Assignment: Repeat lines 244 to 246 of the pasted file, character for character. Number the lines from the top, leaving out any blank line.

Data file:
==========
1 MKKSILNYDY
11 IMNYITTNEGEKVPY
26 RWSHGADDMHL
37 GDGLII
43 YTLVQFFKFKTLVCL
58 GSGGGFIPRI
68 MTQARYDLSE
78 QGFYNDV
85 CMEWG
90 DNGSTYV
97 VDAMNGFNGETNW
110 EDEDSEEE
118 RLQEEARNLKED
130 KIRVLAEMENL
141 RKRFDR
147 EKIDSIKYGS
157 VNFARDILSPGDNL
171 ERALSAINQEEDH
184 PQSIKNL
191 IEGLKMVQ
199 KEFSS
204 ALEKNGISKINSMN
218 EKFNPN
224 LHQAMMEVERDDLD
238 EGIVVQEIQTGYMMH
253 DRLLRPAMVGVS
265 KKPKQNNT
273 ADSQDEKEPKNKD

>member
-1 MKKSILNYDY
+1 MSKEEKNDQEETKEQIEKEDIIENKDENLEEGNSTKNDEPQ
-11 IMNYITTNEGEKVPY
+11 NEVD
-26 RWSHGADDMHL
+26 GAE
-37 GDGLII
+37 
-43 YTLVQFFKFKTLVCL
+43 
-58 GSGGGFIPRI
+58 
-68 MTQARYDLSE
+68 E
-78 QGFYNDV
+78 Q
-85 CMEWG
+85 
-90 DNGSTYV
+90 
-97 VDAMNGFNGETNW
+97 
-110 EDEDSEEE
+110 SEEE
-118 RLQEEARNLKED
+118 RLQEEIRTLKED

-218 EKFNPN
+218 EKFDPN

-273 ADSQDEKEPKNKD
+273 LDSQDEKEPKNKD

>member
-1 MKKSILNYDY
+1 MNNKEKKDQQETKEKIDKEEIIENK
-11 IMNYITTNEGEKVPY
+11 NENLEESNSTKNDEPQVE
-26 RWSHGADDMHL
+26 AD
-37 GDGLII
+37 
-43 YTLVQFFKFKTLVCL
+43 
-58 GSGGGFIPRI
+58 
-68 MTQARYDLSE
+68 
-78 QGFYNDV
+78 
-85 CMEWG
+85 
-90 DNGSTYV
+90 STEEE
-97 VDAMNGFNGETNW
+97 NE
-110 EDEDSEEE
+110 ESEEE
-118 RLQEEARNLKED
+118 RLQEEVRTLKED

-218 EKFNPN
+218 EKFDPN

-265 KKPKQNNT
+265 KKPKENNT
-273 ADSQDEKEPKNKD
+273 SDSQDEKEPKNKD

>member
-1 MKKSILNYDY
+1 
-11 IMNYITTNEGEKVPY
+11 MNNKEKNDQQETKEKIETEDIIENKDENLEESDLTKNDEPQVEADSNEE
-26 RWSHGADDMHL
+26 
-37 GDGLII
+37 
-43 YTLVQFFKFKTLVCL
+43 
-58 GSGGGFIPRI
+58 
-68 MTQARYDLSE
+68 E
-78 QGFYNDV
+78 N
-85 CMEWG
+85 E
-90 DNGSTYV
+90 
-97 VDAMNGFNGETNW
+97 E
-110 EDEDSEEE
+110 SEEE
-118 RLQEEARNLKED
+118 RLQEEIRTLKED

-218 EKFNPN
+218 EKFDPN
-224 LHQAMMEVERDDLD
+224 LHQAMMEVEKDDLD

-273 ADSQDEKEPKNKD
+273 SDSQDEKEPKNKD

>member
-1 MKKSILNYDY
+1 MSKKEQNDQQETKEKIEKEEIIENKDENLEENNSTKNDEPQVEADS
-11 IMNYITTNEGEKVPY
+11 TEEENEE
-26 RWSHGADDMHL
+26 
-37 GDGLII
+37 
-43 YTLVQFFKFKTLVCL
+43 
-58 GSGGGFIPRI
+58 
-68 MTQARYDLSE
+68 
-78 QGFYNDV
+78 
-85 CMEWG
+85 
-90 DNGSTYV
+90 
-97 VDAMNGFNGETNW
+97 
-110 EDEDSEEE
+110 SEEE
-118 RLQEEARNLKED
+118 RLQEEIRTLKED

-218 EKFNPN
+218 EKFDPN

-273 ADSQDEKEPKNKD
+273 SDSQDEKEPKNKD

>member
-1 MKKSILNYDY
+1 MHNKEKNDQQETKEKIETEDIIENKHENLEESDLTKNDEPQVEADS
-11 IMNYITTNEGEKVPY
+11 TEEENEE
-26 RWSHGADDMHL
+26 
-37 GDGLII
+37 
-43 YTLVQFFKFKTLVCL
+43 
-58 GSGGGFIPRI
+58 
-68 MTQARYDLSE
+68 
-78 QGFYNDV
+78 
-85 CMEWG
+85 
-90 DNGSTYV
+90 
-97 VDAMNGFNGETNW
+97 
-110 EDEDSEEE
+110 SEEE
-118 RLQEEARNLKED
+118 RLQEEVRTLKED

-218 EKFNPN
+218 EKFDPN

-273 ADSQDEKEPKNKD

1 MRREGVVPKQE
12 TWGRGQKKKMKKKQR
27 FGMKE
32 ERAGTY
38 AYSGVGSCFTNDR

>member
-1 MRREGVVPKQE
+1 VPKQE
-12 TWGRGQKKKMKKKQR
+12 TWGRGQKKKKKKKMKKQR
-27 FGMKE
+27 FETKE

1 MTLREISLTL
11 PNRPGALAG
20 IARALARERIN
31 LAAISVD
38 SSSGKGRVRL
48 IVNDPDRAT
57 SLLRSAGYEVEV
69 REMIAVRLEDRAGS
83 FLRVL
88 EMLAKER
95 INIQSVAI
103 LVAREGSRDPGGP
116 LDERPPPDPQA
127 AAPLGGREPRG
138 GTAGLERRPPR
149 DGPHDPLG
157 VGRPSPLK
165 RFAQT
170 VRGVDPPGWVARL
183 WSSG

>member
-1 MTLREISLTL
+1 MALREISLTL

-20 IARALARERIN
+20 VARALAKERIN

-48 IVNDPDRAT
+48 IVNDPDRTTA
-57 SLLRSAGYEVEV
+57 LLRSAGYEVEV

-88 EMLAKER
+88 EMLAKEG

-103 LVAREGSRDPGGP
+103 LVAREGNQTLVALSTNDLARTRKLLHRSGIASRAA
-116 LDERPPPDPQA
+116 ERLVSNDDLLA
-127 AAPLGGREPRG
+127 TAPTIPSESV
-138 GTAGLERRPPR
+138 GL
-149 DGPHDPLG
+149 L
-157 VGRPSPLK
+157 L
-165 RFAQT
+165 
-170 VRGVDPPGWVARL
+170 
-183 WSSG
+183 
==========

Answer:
-170 VRGVDPPGWVARL
+170 
-183 WSSG